Pakistan and the Terrible, Horrible, No Good, Very Bad Week

The Government Takes a Beating But Could Come Out Ahead

A man reacts to falling share prices at the Karachi Stock Exchange. Akhtar Soomro / Courtesy Reuters

It arrived three weeks later than the Mayans predicted, but for Pakistan, the last week has seemed like the apocalypse. On January 10, following the country's worst-ever sectarian attack, which killed 92 Shias in Baluchistan, protestors nation wide organized sit-ins to demand a greater security presence in the province and a dissolution of the provincial government, which had dragged its feet on curbing violence despite the deaths of some 100 Shia in 2012. Several days later, on the 14th, Islamabad met both of those demands but refused to take action against the extremist group Lashkar-e-Jhangvi group, which claimed responsibility for the attack.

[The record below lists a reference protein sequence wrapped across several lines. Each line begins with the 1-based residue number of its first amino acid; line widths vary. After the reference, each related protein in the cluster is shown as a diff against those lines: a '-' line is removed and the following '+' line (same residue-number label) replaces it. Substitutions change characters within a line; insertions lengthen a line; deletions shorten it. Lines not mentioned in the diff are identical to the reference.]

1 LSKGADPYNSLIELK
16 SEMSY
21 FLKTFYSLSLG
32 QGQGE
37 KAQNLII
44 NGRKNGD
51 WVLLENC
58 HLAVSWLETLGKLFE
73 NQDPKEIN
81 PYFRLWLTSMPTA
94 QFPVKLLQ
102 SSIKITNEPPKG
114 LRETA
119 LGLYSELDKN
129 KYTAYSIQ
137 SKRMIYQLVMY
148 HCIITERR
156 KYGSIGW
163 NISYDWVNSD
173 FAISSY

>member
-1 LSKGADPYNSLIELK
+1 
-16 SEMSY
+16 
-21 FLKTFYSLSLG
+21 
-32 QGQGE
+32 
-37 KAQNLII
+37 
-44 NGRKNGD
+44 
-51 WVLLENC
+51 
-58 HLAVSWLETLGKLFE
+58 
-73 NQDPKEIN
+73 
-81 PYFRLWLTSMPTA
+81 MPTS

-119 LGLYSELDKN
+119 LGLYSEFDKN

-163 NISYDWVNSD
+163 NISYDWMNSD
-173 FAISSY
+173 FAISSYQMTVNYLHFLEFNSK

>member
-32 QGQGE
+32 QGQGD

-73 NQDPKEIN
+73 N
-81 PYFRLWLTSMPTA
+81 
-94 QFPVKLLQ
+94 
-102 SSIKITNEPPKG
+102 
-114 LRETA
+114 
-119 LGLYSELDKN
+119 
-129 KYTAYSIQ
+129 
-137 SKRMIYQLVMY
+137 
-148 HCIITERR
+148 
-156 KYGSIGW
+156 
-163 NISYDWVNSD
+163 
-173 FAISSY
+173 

The following day started with an early-morning scuffle between protesters and the police in Islamabad, leaving eight injured. Just as things seemed to calm down, thousands began to gather for an afternoon rally in which the country's latest self-appointed savior -- the Canadian-Pakistani cleric Muhammed Tahir ul-Qadri -- promised to unveil his

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